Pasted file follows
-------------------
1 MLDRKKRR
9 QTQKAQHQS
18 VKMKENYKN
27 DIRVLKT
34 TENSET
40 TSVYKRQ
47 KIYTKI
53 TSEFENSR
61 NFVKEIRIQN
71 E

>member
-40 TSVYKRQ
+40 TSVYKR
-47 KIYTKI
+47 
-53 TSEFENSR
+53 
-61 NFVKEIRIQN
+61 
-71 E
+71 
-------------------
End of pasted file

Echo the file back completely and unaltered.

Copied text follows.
1 MLDRKKRR
9 QTQKAQHQS
18 VKMKENYKN
27 DIRVLKT
34 TENSET
40 TSVYKRQ
47 KIYTKI
53 TSEFENSR
61 NFVKEIRIQN
71 E

>member
-40 TSVYKRQ
+40 TSVYKR
-47 KIYTKI
+47 
-53 TSEFENSR
+53 
-61 NFVKEIRIQN
+61 
-71 E
+71 